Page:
Annet Gelink Gallery is delighted to present the special Amsterdam Art Weekend edition of Theatre Dreams of a Beautiful Afternoon – Part 2 at Manifesta Office featuring a great variety of works by Yael Bartana, Roger Hiorns, Meiro Koizumi, Erik van Lieshout, David Maljkovic, Antonis Pittas, Sarah van Sonsbeeck and Barbara Visser.
In this exhibition newly added works fill the historical building of Manifesta’s office on the Herengracht in Amsterdam. Each piece inhabits and relates to this space in its own way; the works spread throughout the building and garden engage with the environment in their form and meaning. Some refer to contemporary political and social issues, such as the turbulent time in Europe, the disunity and uncertainty of the future of this continent.
Others pose questions on belonging, identity and value.
For Amsterdam Art Weekend Erik van Lieshout has transformed the director’s, Hedwig Fijen’s, office into a Kattenkabinet: he displays his drawings related to his work filmed in the basement of St. Petersburg's Hermitage Museum. This piece asks whether art can change the system and make life better. Furthermore, during Amsterdam Art Weekend the new book of Erik van Lieshout, which relates to his current exhibition at WIELS in Brussels, will be available at Manifesta Office. Antonis Pittas has created a special installation that consists of a tire-like marble sculpture based on the materials used in violence associated with the protest movement that has swept through (mostly Southern) Europe; and graphite texts on the marble floor and doorframe in the hallway of Manifesta. His use of marble and graphite emphasizes the tension between the mutable and passing element. Pittas makes this violence physical, hardening it in the durable material of marble. In doing so, he also monumentalizes the small occurrences that form public history, by using texts derived from the news reports on the current situation in Syria.
During Amsterdam Art Weekend, David Maljkovic presents New Reproductions a collage that involves photos in which various creative stages of his works are laid on top of one another, similar to the way, the ambivalent title linking past and present can be read in both directions of time.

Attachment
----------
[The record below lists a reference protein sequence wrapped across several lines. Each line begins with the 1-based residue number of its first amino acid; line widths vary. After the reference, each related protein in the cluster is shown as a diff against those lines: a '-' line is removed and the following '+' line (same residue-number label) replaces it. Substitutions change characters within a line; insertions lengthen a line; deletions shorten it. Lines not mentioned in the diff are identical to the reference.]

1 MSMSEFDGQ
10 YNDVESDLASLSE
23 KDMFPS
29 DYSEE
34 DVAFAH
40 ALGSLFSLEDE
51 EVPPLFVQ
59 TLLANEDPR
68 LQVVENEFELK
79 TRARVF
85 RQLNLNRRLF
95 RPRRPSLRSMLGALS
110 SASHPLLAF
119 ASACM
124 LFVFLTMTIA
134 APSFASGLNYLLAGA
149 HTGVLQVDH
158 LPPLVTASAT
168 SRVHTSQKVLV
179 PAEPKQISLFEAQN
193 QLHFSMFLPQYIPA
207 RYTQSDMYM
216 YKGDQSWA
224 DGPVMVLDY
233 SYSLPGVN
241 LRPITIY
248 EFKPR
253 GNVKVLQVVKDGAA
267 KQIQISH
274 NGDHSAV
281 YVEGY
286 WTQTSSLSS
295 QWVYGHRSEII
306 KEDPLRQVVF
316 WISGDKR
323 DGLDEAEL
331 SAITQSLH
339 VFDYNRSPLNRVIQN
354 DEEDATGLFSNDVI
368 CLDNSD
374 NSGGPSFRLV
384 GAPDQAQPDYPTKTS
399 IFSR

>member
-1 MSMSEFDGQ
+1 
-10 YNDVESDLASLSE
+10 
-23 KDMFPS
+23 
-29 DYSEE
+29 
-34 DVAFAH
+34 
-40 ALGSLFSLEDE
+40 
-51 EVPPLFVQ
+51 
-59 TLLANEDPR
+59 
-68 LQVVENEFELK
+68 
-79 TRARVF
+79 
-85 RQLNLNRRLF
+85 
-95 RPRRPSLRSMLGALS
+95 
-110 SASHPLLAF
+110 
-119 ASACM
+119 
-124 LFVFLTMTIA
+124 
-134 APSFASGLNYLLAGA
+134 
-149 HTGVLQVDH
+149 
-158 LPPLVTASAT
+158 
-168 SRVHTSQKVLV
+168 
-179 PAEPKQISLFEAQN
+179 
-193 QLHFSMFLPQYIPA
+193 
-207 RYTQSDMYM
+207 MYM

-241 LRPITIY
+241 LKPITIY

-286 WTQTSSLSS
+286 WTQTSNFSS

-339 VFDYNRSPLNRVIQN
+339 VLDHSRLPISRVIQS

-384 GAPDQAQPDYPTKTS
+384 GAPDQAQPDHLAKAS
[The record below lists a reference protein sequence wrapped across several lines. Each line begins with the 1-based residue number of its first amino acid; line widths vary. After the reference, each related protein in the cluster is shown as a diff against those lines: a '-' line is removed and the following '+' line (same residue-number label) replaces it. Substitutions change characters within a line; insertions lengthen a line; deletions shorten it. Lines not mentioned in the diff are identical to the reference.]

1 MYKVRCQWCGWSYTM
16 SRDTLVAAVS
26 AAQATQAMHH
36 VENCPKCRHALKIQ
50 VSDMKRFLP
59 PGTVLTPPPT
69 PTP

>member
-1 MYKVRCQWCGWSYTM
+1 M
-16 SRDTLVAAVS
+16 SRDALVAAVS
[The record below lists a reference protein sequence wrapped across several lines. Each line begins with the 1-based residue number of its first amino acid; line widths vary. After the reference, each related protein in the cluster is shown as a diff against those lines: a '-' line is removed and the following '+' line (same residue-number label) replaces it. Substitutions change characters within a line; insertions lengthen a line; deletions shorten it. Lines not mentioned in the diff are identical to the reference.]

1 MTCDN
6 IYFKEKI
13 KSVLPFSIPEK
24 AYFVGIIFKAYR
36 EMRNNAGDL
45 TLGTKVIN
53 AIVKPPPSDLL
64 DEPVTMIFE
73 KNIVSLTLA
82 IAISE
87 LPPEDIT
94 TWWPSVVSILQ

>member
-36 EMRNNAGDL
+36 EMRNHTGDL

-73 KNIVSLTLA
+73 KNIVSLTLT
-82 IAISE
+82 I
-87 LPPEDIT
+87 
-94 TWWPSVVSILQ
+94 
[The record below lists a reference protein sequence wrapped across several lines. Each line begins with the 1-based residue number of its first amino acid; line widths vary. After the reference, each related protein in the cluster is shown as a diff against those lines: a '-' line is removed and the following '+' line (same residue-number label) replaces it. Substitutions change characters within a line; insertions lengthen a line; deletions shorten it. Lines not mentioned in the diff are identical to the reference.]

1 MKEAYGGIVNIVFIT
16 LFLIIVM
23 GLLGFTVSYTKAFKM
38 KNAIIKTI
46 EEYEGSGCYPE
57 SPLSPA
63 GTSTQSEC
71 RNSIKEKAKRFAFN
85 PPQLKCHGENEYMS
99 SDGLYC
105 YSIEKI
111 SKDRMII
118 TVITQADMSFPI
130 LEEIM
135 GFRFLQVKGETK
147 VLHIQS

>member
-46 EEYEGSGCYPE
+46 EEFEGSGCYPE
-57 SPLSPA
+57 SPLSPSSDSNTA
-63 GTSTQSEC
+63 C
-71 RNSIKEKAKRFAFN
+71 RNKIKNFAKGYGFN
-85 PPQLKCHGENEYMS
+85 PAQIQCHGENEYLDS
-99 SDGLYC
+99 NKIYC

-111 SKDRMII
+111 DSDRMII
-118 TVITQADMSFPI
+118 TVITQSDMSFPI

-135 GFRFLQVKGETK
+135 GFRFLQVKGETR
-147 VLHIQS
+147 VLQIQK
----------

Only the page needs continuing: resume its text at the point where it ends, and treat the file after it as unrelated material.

Sarah van Sonsbeeck attempts to reactivate two of her works on this occasion, by making use of the Manifesta 11 motto What People do for Money as a contextual starting point. Her recent work One bar of gold, dripped #7 is a translation of the standard gold bar. On this occasion the Manifesta 11 catalogue entitled What People do for Money is tailored to serve as a pedestal for the work and placed right outside the director’s room. Along the staircase hangs One and one third bar of gold, tapestry, a new version of an existing work with the exact volume of a gold bar. The piece is shaped as a square, as that is a symbol of constructed stability (as opposed to the circle representing stability such as is found in nature), thus constituting 1.3 gold bars.
In the back room, on the ground floor hangs Yael Bartana’s photographic triptych Herzel. Bartana, more and more, places herself in front of the camera, dressed in different familiar costumes – SS officer with an IDF woman soldier’s beret holding a camera, a combat soldier or Jewish settler – transforming into other identities while playing on clichés and archetypes and creating a sort of mutation, a poetic juxtaposition of diverse cultures, of past and present. In her new photographic self-portraits Bartana takes up the role of author of imaginary utopias, journalist, politician, and jurist, Theodor Herzl (1860-1904) who has been seen as the embodiment of the New Jew, whose political vision created the Zionist movement ex nihilo, thereby giving birth to the future State of Israel.
By Roger Hiorns there is one of the so-called ‘foam pieces’ standing on the first floor corridor producing foam endlessly, slowly rising from the ceramic object. Alongside this object two large “paintings” are displayed in the first floor office. These are filled with homoeroticism, depicting life-size courting male figures in acrylic and latex paint on polycarbonate panels. This choice of material lends a skin-like texture to the figures through which an intense and provoking atmosphere is established that should create awareness around the topic that up until today remains a taboo within politics and society in the United Kingdom as well as in a global context. Meiro Koizumi will be present during the opening of the exhibition on November 26 and will hold a performance on this occasion.